The Truth About Millennials and Church Attendance
The statistics surrounding millennials and church attendance are alarming. Often described as America’s least religious generation, millennials are leaving churches in record numbers. It’s clear that millennials don’t view church in the same way as their parents or grandparents, and churches/ministries must make the necessary adjustments to appeal to this age bracket.
According to studies by Pew Research Center:
- 71% of millennials are at least “fairly certain” they believe in God
- 67% of millennials rank religion as at least “somewhat important” in their lives
- But only 28% attend church at least once a week
When most people share a belief in God, but only 28% of them attend a church, it’s clear that the issue exists within the church. Let’s look at some of the reasons why that may be.
Why Millennials Aren’t Going to Church
Researcher and president of LifeWay Christian Resources Thom Rainer says three things matter the most to millennials:
- They want rich content.
- They don’t want to be lied to.
- They want a good quality worship service.
It’s clear that today’s generation wants a more authentic experience. Today’s church needs to create theologically rich experiences for their members.
Priorities have also shifted. According to this study by Pew Research Center, millennials top three priorities are as follows: being a good parent, having a successful marriage, and helping others in need. Way down on the list at number five is living a religious life.
The modern church might scoff at millennials for not prioritizing religion more. Could it be that millennials care less about their religious beliefs than previous generations? The research says that most believe in God; that most want rich, authentic experiences; and that most prioritize helping others in need over living a religious life.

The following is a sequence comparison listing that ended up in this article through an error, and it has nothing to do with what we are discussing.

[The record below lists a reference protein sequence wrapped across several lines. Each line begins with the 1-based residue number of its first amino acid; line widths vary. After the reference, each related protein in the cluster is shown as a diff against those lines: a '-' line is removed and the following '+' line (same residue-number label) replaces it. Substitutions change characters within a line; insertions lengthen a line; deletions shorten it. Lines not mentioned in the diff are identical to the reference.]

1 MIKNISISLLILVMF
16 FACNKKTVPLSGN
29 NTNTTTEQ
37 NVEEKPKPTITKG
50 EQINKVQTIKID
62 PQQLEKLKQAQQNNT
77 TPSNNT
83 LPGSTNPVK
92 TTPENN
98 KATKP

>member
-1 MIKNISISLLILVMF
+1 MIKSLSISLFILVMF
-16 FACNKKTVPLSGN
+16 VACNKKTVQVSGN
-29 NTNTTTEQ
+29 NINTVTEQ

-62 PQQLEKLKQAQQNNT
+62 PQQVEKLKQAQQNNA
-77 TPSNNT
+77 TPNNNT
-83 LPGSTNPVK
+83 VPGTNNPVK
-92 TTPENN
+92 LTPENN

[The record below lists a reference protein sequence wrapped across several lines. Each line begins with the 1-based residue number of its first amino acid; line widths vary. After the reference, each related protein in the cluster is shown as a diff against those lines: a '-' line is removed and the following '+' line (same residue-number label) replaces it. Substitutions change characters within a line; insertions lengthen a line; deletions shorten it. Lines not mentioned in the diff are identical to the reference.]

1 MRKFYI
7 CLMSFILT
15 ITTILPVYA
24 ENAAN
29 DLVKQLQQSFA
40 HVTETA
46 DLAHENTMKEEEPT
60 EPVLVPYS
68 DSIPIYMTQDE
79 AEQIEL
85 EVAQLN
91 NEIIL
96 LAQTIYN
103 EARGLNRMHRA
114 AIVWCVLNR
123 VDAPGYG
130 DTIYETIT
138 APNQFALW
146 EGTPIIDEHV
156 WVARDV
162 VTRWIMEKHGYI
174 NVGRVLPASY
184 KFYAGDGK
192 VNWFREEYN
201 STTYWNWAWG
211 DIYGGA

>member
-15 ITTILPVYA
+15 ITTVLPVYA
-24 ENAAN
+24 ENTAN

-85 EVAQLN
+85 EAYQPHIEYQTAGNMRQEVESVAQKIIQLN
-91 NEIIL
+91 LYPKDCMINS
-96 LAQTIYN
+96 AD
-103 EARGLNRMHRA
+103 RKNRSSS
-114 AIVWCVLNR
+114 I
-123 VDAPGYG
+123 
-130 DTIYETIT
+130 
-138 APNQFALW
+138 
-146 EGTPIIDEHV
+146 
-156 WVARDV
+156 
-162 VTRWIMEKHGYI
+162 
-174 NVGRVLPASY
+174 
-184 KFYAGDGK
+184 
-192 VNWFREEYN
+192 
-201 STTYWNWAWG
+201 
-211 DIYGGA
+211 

The truth about millennials and church attendance isn’t that they are less spiritual—it’s that they don’t want to go through the motions of religion anymore.
How Are Other Churches Addressing Millennials and Church Attendance?
Consider the case of Parkway Baptist Church. Pastor Armour D. Stephenson III sat with his church in a meeting in 2006 and laid out his vision for the church. No more suits on Sundays. Services would be shorter and start later. Hymns would be replaced by contemporary gospel, and the choir was renamed the “worship team.”
These changes initially spelled doom for the church. Attendance dropped from about 300 to 80 almost overnight. But as word got around, attendance slowly grew and now they have over 1000 members.
Another church, The Cause Church in Kansas City, realized that in order to meet a changing demographic, they had to meet people where they are. If statistics suggest that 68% of millennials value getting enough sleep as important to their personal lives, then having a service at 8:30 AM is not a great idea. So, The Cause has later church services and more options for when members can attend.
Pastor Steven Furtick of Elevation Church has addressed this need (and the crazy schedules of millennials) in a different way. He uses technology to help get his messages online. He has nine campuses spread throughout South Carolina, and he uses live-streaming services to help project his services to these campuses and online all over the world.